Community health centers continue to help underserved areas
Community health centers break down barriers to care for individuals that may lack transportation, have cultural differences, speak a different language, and have a small income.
Community health care centers answered a need over fifty years ago by bringing primary and preventative health care services to poor urban and rural communities. At the time, President Johnson had waged a “war on poverty” and attention was brought to marginalized communities throughout the United States. Funding was approved in 1965 for the development of neighborhood health centers. Health care professionals, community leaders and the federal government worked together to build a new type of community health care that served all individuals regardless of income or insurance status.
Beginning with just two health centers along the East Coast, today they are the largest, most successful primary care system in America, offering not only medical services, but also dental and vision services, behavioral treatment and pharmacies. There are centers located in 9,200 communities serving over 23 million Americans, including seven million children and 26,000 veterans. You can find a health center near you using the Find a Health Center tool.
The National Association of Community Health Centers published an infographic that illustrates the accomplishments of health centers for 2018. Included are:
Four key components of health care centers
- Located in areas of high need: Health centers are constructed in areas designated as medically underserved areas or populations by the federal government.
- Comprehensive set of services: Based on community needs, health centers offer medical, dental, vision, behavioral health and enabling services.
- Open to everyone: Regardless of insurance status or ability to pay, health centers offer sliding fee scale options to low-income patients.
- Patient-majority governing board: At least 51 percent of every health center’s governing board must be made up of patients.
Special characteristics of community health centers
Community health centers break down barriers to care for individuals that may lack transportation, speak a different language, have cultural differences, bring in a limited income or be uninsured. They are more accessible to new patients, the uninsured and those on Medicaid. The centers do not just focus on the end result of health care, they work with local organizations to address the root causes of poor health, like nutrition and food insecurity, homelessness, environmental conditions and unemployment. Because of this, health center patient outcomes are equal to or better than that of other primary care providers, even though the patients often have complex health needs. The centers are also known to reduce mortality, health disparities and low birth weight.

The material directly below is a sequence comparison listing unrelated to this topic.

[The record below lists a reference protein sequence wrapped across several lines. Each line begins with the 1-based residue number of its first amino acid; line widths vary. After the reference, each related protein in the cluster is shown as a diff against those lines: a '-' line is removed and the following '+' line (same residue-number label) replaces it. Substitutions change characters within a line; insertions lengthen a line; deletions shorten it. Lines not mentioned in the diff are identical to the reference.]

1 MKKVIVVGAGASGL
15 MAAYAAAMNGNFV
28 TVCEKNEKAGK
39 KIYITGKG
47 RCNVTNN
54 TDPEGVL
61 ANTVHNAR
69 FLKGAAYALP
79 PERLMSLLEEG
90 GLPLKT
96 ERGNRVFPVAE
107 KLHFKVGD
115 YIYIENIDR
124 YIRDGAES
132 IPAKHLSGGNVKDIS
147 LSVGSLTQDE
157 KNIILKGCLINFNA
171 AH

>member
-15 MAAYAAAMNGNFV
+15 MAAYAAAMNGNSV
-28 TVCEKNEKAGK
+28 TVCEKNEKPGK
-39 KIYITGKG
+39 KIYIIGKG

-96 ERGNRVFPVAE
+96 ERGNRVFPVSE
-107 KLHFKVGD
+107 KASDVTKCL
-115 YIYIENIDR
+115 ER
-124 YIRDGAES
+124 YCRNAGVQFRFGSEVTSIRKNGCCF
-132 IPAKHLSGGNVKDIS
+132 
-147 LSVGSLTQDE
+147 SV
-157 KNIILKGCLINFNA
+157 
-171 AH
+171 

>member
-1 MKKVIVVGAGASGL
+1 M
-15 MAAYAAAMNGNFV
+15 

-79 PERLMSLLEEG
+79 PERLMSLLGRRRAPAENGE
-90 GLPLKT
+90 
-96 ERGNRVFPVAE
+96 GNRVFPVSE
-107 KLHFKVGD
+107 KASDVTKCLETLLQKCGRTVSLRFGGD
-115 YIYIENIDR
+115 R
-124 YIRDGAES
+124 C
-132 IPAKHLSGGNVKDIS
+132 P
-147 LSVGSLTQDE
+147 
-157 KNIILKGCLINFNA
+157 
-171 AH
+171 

There is also broad support in both the public and private sectors for health centers because they produce value and save tax dollars. The savings per patient per year is $1,200 and the savings across the entire health care system is $24 billion per year. The savings come from patients being less likely to visit an emergency room for routine care and hospital stays are lessened or prevented. These results are possible because the centers focus on prevention, patient education and managing chronic disease.
In addition to health care, the centers provide an economic advantage to poor rural and urban communities by stimulating job growth and purchasing goods and services locally. Centers are also beginning to serve as teaching centers for the next generation of health care providers and provide help in times of natural disasters or emergencies.
Response to the opioid crisis
The number of full time behavioral health staff at health centers has increased from 1,362 in 2000 to 10,355 in 2016 in response to the current opioid crisis. Health centers serve one in six Americans living in rural communities, where the opioid epidemic has hit the hardest. Health centers also use telehealth services to reach hard to serve areas. Behavioral health services were the most common service provided via telehealth. Behavioral health has increased by 532 percent since 2000, outpacing all other services.
More information about community health centers can be found at the National Association of Community Health Centers. Michigan State University Extension works with community health centers around the state to bring a variety of programs to communities. You can find programs at the MSU Extension website.